What is clear: despite posturing as deficit hawks when convenient, Iowa’s GOP representatives in the House are willing to put the country deeper in debt for benefits that mostly would help their wealthiest constituents. The Institute on Taxation and Economic Policy calculated earlier this month,
The Tax Cuts and Jobs Act, which was introduced on November 2 in the House of Representatives, includes some provisions that raise taxes and some that cut taxes, so the net effect for any particular family’s federal tax bill depends on their situation. Some of the provisions that benefit the middle class — like lower tax rates, an increased standard deduction, and a $300 tax credit for each adult in a household — are designed to expire or become less generous over time. Some of the provisions that benefit the wealthy, such as the reduction and eventual repeal of the estate tax, become more generous over time. The result is that by 2027, the benefits of the House bill become increasingly generous for the richest one percent compared to other income groups. See below for how the bill would affect Iowa residents’ federal taxes and read our full report on the bill here.
The graphs below illustrate how the bill would affect taxpayers in Iowa in four ways:
The share of tax cuts in Iowa going to each income group in 2018 and 2027.
The average tax cut for each income group in those years, in dollar amounts.
The average tax cut for each income group in those years as a share of income.
The fraction of taxpayers in Iowa who would pay higher taxes under the bill.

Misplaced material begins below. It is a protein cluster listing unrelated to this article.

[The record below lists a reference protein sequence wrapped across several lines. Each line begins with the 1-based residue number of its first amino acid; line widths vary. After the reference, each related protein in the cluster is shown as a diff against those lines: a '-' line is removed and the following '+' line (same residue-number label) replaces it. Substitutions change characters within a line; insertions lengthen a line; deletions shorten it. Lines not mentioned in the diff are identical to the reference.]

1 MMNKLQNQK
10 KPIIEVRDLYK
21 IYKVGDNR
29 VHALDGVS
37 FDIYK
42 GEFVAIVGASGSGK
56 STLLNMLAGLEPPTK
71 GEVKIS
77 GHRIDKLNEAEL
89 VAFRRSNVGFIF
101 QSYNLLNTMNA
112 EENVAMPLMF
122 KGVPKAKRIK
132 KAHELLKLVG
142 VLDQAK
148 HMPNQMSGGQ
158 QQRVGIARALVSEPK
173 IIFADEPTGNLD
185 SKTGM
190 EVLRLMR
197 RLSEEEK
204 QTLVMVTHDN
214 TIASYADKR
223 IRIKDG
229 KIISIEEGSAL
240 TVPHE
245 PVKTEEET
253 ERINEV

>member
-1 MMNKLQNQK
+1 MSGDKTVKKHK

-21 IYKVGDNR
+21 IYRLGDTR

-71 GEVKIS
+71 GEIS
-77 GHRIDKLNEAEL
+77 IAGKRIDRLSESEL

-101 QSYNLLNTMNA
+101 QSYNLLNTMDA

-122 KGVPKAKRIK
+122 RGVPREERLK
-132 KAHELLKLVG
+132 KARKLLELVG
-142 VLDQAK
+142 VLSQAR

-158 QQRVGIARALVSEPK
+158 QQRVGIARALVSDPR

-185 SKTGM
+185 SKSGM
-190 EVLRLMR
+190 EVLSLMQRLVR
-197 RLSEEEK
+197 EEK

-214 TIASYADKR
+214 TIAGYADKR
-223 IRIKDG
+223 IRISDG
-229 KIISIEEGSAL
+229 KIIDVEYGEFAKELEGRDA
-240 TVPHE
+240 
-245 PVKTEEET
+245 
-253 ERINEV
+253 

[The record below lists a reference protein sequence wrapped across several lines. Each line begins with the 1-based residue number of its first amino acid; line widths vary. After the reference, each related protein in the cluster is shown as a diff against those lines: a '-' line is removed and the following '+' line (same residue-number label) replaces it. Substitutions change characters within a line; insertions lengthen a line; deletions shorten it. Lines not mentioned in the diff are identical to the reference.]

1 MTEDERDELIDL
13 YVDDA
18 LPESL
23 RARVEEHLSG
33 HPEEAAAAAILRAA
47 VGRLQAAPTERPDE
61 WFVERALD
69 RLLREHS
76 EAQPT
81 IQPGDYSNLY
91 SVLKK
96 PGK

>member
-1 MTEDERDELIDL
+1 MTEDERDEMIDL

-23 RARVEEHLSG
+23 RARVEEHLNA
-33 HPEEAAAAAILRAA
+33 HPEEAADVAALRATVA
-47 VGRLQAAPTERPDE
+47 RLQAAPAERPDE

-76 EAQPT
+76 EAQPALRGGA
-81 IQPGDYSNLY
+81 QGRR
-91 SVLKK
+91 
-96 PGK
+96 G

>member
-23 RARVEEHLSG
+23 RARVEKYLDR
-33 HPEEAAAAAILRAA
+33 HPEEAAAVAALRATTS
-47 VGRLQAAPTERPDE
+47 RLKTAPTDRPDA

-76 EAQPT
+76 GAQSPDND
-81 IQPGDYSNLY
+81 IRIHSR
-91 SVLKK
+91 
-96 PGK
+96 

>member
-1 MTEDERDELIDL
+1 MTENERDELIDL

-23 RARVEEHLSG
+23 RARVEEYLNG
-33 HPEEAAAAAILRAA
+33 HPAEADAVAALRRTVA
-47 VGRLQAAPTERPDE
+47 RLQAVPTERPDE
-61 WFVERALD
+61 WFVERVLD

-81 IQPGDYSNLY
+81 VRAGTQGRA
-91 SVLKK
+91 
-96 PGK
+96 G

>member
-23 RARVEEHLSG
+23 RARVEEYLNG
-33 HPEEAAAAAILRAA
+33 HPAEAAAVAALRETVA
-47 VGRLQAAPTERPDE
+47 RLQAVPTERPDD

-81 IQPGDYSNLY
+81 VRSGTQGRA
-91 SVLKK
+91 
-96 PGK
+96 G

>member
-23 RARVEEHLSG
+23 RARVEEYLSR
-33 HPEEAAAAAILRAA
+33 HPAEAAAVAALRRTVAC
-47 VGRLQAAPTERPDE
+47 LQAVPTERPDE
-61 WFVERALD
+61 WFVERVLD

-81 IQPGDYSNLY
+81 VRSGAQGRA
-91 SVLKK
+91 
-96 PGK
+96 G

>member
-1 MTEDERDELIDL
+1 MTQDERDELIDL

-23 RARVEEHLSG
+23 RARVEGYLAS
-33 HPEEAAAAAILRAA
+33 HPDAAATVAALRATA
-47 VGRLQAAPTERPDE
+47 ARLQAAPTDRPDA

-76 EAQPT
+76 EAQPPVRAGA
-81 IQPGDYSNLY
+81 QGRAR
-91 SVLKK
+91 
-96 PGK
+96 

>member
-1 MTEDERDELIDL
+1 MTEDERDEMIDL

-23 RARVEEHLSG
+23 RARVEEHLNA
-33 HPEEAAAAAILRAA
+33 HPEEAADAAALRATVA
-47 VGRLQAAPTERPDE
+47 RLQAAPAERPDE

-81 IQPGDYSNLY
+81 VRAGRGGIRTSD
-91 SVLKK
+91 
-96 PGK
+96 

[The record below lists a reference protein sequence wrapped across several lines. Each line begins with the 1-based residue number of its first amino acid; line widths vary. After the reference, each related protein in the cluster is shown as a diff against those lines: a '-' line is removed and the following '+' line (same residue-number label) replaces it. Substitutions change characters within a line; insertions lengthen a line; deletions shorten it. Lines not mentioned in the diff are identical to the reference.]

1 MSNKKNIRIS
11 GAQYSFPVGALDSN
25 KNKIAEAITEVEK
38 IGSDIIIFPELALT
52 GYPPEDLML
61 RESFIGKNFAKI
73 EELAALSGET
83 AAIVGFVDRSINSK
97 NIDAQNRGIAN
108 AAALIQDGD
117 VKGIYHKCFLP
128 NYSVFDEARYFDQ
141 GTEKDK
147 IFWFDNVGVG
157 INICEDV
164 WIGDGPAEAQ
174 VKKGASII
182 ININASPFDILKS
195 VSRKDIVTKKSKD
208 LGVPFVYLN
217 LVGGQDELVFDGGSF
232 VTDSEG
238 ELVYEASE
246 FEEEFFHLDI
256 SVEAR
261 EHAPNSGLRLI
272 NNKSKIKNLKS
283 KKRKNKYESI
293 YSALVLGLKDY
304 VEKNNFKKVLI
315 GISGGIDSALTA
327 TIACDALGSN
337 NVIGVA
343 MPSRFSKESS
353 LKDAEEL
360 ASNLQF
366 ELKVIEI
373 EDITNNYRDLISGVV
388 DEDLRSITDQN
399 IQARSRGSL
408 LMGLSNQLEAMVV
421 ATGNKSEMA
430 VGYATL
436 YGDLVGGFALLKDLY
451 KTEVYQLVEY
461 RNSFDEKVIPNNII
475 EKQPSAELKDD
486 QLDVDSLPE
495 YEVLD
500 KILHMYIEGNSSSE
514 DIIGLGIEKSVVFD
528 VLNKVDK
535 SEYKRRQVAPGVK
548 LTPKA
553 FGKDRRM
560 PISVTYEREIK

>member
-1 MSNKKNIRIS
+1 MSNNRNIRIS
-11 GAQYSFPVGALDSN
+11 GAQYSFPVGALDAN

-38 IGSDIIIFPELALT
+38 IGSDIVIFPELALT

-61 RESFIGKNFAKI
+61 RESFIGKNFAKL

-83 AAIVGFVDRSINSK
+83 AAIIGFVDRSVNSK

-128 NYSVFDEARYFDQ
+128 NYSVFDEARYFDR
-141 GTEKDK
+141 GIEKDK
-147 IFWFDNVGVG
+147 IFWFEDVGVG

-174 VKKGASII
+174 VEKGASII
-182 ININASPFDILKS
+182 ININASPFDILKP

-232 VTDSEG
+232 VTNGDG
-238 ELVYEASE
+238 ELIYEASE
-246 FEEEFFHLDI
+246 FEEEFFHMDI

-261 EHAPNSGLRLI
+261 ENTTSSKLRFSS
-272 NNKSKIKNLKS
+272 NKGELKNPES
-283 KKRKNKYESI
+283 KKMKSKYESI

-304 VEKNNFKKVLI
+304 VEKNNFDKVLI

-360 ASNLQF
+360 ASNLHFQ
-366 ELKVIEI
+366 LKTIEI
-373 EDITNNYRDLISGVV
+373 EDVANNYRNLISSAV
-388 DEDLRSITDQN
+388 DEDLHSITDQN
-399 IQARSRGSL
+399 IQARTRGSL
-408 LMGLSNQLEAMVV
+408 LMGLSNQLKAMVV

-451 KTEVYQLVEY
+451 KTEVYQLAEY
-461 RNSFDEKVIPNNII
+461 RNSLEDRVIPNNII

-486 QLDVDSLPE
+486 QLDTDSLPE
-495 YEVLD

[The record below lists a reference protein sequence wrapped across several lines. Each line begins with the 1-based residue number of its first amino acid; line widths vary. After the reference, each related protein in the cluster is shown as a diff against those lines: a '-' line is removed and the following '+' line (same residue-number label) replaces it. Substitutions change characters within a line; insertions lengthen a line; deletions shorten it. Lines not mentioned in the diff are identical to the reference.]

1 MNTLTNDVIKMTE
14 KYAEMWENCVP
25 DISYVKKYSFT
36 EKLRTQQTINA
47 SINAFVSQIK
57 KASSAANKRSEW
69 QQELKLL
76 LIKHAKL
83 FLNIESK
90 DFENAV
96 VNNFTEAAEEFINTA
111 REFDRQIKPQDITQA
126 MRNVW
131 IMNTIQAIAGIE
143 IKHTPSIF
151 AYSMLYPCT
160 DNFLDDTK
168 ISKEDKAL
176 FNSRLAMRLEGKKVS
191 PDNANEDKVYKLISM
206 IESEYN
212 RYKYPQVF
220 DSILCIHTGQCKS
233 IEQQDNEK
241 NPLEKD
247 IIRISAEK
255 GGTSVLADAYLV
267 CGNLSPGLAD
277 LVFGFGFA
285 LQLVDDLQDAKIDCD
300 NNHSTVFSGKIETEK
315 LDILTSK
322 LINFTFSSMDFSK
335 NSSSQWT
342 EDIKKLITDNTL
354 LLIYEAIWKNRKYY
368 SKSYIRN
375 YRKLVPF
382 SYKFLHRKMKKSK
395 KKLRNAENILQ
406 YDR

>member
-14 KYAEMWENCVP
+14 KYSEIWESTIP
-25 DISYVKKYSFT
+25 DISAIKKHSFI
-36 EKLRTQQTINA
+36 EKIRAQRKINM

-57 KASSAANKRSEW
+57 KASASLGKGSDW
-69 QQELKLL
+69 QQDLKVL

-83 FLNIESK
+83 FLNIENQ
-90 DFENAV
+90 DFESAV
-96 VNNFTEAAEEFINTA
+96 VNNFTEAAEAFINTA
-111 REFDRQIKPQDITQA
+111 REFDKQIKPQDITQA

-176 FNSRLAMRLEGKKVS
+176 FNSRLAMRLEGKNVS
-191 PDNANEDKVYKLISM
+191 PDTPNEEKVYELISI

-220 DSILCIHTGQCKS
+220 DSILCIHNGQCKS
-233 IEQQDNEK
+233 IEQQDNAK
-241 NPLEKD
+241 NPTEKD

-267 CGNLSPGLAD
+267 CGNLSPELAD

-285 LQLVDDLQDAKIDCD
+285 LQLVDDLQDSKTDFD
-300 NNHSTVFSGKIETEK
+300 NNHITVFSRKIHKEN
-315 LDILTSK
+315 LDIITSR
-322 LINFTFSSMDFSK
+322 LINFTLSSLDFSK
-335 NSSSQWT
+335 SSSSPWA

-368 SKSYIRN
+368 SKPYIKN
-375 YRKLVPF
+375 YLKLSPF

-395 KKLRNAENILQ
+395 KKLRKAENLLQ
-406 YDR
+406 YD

The Center on Budget and Policy Priorities illustrated the House bill’s nationwide impact in these graphics:
November 16 press release from Representative David Young:
WASHINGTON, D.C. – Iowa Congressman David Young today voted to pass the Tax Cuts and Jobs Act. He issued the following statement after the vote:
“The House’s passage of our tax relief and job creation bill is a victory for Iowans as we continue the process to deliver tax relief for Iowa’s hardworking taxpayers, build a healthy economy, and fix our broken tax code. Iowans deserve a tax code that is respecting and rewarding their hard work and protecting a lifetime of savings. My vote today reflects my trust in Iowans to spend their money better than the federal government. So I look forward to working with my colleagues in the Senate to make needed improvements to the bill and put a final version on the President’s desk to lessen the burdens on hardworking taxpaying Iowans,” Congressman Young said.
Press release from Representative Steve King:
King Votes to Cut and Simplify Iowans’ Taxes, Create Iowa Jobs
Urges House to Adopt Senate Provision Repealing ObamaCare’s Individual Mandate
Washington, D.C.- Congressman Steve King releases the following statement after voting in favor of tax reform legislation that will provide a tax cut to Iowans while also providing a stimulus for the creation of jobs in the state. King voted in favor of H.R.1, the Tax Cut and Jobs Act, which passed the House of Representatives today on a vote of 227-205.